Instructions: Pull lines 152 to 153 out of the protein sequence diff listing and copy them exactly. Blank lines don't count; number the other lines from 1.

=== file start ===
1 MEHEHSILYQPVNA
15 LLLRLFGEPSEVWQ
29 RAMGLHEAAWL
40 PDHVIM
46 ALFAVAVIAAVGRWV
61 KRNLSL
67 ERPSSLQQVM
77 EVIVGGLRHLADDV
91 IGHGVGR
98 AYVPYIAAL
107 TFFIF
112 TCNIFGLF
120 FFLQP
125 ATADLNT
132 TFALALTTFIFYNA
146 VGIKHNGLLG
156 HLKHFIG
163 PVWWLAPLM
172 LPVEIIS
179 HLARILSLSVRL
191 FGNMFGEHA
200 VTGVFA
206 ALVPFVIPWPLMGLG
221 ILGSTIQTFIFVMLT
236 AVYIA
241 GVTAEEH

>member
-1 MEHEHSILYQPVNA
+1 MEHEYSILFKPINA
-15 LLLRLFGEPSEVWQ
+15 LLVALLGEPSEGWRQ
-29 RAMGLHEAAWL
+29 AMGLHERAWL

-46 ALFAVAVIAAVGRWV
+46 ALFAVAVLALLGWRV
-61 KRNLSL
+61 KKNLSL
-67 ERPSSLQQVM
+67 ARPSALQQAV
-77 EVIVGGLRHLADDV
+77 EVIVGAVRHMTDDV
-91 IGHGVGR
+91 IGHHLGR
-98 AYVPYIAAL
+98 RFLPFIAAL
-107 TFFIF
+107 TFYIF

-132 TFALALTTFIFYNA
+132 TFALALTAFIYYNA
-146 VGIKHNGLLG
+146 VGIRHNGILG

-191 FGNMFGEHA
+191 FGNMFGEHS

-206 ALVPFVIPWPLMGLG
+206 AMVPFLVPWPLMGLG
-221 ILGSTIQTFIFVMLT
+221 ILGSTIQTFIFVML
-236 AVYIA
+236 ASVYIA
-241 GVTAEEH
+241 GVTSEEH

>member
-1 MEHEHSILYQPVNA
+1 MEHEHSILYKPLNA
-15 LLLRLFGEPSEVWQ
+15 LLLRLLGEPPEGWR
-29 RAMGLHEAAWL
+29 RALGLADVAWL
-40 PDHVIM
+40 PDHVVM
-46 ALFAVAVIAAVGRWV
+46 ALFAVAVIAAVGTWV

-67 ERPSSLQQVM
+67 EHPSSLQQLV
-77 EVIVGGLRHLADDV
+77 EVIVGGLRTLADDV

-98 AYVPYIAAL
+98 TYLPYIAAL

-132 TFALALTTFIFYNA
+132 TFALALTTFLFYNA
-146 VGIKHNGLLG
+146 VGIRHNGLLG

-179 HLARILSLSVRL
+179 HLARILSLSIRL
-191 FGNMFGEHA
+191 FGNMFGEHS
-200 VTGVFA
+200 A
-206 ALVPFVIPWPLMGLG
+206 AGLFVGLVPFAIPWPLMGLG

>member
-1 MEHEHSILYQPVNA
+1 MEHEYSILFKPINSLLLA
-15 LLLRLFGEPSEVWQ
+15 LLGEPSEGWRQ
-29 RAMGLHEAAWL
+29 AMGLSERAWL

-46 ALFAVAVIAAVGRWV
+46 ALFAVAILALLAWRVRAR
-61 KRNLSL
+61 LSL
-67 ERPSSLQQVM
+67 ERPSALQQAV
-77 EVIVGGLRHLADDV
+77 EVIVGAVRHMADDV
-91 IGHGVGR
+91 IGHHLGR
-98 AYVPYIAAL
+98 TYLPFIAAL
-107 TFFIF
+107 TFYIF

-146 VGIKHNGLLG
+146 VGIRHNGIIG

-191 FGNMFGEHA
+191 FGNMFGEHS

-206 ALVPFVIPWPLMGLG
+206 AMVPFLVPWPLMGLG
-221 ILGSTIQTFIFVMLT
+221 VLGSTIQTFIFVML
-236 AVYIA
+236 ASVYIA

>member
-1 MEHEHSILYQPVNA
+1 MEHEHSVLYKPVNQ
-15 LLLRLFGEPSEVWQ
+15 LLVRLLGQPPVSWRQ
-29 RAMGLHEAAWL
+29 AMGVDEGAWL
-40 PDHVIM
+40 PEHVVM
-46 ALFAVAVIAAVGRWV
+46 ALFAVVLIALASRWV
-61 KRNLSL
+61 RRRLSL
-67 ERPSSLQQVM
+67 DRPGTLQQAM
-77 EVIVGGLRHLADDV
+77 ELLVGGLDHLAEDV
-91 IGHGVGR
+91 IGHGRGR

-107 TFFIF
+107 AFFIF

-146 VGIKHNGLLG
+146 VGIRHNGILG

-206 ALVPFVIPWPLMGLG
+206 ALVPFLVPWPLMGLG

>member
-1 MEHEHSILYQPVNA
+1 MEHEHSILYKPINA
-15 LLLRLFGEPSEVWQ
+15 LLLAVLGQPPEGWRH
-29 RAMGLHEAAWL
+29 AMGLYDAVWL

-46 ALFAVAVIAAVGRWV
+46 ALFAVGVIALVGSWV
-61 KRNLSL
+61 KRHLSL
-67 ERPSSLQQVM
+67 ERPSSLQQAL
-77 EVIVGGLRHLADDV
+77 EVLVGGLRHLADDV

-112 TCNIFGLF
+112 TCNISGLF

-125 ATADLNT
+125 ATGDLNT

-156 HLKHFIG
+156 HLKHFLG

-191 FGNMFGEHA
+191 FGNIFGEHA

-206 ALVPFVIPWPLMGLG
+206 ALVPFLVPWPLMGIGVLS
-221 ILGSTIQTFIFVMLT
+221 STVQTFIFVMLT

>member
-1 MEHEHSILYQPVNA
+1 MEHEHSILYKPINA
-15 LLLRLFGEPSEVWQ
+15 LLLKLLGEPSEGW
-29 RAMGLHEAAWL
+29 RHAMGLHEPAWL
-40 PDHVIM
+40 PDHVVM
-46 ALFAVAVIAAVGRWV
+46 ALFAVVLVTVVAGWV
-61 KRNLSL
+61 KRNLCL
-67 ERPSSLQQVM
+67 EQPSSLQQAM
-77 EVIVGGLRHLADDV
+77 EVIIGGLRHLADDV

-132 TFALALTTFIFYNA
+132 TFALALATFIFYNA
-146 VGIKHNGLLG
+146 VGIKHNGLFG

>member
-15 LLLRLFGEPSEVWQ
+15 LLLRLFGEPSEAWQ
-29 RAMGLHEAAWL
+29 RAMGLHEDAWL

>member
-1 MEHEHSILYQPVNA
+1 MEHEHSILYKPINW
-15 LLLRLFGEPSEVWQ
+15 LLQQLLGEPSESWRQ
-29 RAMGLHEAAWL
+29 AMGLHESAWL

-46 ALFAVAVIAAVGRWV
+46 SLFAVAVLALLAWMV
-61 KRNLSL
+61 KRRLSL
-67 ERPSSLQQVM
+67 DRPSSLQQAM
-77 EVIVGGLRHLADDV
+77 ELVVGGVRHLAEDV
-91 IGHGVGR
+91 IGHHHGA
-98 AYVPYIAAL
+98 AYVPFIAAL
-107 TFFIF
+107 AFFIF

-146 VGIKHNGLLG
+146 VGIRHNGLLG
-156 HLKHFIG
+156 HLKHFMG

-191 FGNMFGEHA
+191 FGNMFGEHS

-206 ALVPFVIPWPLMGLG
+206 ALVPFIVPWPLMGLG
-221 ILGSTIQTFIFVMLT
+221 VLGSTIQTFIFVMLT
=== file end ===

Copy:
-29 RAMGLHEAAWL
+29 AMGLYDAVWL